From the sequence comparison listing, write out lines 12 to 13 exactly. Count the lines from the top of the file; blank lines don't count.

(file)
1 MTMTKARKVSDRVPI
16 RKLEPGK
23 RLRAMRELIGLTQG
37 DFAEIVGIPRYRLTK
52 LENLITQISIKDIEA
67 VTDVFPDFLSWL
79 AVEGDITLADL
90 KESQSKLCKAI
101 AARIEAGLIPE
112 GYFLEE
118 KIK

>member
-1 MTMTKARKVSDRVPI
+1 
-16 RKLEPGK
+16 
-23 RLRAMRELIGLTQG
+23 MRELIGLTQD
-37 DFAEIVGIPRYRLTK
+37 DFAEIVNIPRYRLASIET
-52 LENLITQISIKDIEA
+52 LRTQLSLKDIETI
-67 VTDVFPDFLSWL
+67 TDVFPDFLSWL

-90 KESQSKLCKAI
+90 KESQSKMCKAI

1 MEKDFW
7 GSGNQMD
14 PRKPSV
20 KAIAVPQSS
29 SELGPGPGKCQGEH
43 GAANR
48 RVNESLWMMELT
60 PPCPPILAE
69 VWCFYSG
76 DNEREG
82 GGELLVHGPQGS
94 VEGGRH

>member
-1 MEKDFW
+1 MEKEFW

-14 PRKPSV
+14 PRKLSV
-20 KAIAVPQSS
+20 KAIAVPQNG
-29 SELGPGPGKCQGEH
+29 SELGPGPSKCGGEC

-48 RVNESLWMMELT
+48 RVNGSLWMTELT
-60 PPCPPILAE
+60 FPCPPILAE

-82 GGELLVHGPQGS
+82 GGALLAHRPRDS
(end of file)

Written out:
>member
-1 MTMTKARKVSDRVPI